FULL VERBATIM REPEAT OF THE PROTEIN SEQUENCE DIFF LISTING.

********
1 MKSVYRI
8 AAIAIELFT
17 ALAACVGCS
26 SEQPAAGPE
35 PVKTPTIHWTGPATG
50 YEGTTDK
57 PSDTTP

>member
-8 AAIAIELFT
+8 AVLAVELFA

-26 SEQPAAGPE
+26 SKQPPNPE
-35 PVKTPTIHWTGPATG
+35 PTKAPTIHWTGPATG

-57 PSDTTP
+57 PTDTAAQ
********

1 MKSVYRI
8 AAIAIELFT
17 ALAACVGCS
26 SEQPAAGPE
35 PVKTPTIHWTGPATG
50 YEGTTDK
57 PSDTTP

>member
-8 AAIAIELFT
+8 AVLAVELFA

-26 SEQPAAGPE
+26 SKQPPNPE
-35 PVKTPTIHWTGPATG
+35 PTKAPTIHWTGPATG

-57 PSDTTP
+57 PTDTAAQ